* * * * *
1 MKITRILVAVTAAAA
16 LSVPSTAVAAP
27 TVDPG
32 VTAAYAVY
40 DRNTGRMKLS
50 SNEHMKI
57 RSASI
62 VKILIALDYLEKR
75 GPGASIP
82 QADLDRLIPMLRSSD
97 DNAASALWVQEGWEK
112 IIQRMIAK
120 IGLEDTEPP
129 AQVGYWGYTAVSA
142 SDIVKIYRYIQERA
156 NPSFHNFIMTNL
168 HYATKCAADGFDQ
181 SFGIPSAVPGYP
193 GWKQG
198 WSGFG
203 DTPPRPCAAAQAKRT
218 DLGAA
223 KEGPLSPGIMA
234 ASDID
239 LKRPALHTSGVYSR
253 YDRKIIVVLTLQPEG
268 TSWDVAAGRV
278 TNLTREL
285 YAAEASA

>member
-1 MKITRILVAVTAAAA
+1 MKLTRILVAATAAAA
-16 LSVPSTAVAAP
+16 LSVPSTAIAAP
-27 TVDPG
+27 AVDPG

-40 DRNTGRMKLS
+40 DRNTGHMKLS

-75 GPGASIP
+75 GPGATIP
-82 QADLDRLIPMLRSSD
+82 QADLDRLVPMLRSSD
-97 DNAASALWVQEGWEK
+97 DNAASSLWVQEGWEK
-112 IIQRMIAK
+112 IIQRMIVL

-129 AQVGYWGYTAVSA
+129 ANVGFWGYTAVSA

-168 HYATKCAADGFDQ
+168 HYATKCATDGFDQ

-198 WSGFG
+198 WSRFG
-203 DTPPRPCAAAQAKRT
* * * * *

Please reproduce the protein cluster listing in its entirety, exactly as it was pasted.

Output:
1 MKITRILVAVTAAAA
16 LSVPSTAVAAP
27 TVDPG
32 VTAAYAVY
40 DRNTGRMKLS
50 SNEHMKI
57 RSASI
62 VKILIALDYLEKR
75 GPGASIP
82 QADLDRLIPMLRSSD
97 DNAASALWVQEGWEK
112 IIQRMIAK
120 IGLEDTEPP
129 AQVGYWGYTAVSA
142 SDIVKIYRYIQERA
156 NPSFHNFIMTNL
168 HYATKCAADGFDQ
181 SFGIPSAVPGYP
193 GWKQG
198 WSGFG
203 DTPPRPCAAAQAKRT
218 DLGAA
223 KEGPLSPGIMA
234 ASDID
239 LKRPALHTSGVYSR
253 YDRKIIVVLTLQPEG
268 TSWDVAAGRV
278 TNLTREL
285 YAAEASA

>member
-1 MKITRILVAVTAAAA
+1 MKLTRILVAATAAAA
-16 LSVPSTAVAAP
+16 LSVPSTAIAAP
-27 TVDPG
+27 AVDPG

-40 DRNTGRMKLS
+40 DRNTGHMKLS

-75 GPGASIP
+75 GPGATIP
-82 QADLDRLIPMLRSSD
+82 QADLDRLVPMLRSSD
-97 DNAASALWVQEGWEK
+97 DNAASSLWVQEGWEK
-112 IIQRMIAK
+112 IIQRMIVL

-129 AQVGYWGYTAVSA
+129 ANVGFWGYTAVSA

-168 HYATKCAADGFDQ
+168 HYATKCATDGFDQ

-198 WSGFG
+198 WSRFG
-203 DTPPRPCAAAQAKRT